Allometric mass exponent of resting metabolic rate, gross and digestible energy intake in red-footed tortoise (Chelonoidis carbonaria) hatchlings in different thermal conditions.

Citation

Mendoza P, Furuta C, Garcia B, Zena LA, Bícego KC, and Carciofi AC. 2021. Allometric mass exponent of resting metabolic rate, gross and digestible energy intake in red-footed tortoise (Chelonoidis carbonaria) hatchlings in different thermal conditions. In Brooks M, Koutsos E, and Henry B Eds. Proceedings of the Fourteenth Conference on Zoo and Wildlife Nutrition, Zoo and Wildlife Nutrition Foundation and AZA Nutrition Advisory Group, Virtual.

Abstract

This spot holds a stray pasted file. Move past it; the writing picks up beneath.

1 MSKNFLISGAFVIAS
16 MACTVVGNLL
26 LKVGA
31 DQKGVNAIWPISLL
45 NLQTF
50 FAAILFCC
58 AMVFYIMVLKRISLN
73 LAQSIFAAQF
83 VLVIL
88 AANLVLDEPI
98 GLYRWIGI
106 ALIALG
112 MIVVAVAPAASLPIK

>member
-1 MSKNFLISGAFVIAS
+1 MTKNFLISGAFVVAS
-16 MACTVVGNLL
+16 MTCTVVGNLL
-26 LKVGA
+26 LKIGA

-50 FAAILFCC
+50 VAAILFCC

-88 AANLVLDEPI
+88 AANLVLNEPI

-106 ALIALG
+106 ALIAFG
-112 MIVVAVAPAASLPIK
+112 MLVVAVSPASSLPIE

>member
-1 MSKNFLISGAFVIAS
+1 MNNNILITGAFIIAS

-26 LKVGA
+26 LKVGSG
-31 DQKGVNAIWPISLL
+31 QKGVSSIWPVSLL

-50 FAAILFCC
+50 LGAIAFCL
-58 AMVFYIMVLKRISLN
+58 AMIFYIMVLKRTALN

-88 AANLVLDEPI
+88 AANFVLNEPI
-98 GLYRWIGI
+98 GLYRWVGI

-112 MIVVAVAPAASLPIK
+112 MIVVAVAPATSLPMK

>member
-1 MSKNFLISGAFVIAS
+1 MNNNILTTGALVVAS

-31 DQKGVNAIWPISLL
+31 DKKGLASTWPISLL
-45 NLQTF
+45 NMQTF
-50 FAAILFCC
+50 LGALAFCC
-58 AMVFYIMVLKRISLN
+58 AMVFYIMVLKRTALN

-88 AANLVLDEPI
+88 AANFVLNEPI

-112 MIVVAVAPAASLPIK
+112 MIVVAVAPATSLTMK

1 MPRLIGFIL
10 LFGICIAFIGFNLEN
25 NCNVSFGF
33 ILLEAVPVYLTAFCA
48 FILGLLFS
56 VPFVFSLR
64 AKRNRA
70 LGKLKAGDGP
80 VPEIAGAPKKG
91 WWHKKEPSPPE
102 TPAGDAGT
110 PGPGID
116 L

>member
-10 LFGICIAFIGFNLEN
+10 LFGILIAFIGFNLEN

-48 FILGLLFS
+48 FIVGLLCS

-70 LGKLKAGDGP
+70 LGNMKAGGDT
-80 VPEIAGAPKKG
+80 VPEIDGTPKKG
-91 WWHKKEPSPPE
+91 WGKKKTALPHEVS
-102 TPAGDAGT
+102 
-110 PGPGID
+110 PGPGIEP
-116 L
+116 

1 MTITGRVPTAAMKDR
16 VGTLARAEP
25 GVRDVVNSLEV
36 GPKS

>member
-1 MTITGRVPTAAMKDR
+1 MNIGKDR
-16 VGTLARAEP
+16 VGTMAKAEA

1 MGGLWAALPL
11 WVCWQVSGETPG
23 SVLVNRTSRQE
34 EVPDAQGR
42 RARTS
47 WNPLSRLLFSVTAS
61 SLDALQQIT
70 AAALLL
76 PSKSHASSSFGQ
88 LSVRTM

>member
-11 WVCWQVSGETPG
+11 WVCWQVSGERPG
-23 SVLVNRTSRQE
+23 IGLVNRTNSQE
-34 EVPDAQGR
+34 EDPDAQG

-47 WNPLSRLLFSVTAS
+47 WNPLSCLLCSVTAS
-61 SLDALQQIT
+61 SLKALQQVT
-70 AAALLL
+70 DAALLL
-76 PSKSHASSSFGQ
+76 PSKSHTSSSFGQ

Different allometric exponents have been described for all reptilian taxa (Andrews & Pough, 1985; Chappell & Ellis, 1987; Nagy et al., 1999). However, these can overestimate the daily intake of metabolic energy in some chelonians (Higgins & Edwards 2009). Also, lower allometric exponents have been reported in some reptile species (Zari, 1993: Roe et al., 2005; Jodice et al., 2006). Global climatic changes open energetic challenges to ectothermic animals, including reptiles, which are directly affected by ambient temperature, especially considering early post-hatch life, the most vulnerable phase for survival. The present study aimed to estimate the allometric exponent of the resting metabolic rate (RMR, kJ/day), the daily intake of digestible (DEI, kJ/day), and gross energy (GEI, kJ/day) at 28°C and 18°C in red-footed tortoise (Chelonoidis carbonaria) hatchlings. Ten hatchlings were used, fed with a high fiber diet (39.20% NDF and 19.52 kJ/gDM). The RMR was measured via indirect calorimetry at both temperatures by an open flow respirometry system after 10 days of fasting. The digestible energy was estimated by the apparent digestibility coefficients from a previous study at 30°C and 20°C. Body mass, DEI, GEI, and RMR were log10 transformed, and the influence of body mass was evaluated by a General Linear Model (GLM) to obtain the allometric exponent at each temperature. Significant effect of body mass was identified on GEI, DEI, and RMR at both temperatures (P < 0.01).

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